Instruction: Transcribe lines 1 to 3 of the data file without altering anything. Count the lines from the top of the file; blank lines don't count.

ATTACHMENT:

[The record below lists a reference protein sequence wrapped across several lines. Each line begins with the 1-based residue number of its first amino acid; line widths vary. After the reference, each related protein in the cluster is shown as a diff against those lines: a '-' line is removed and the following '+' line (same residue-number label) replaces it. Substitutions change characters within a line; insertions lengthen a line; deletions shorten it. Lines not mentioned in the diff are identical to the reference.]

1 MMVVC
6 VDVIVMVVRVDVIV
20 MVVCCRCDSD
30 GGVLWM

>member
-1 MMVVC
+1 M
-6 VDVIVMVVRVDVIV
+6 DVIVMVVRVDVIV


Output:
[The record below lists a reference protein sequence wrapped across several lines. Each line begins with the 1-based residue number of its first amino acid; line widths vary. After the reference, each related protein in the cluster is shown as a diff against those lines: a '-' line is removed and the following '+' line (same residue-number label) replaces it. Substitutions change characters within a line; insertions lengthen a line; deletions shorten it. Lines not mentioned in the diff are identical to the reference.]

1 MMVVC
6 VDVIVMVVRVDVIV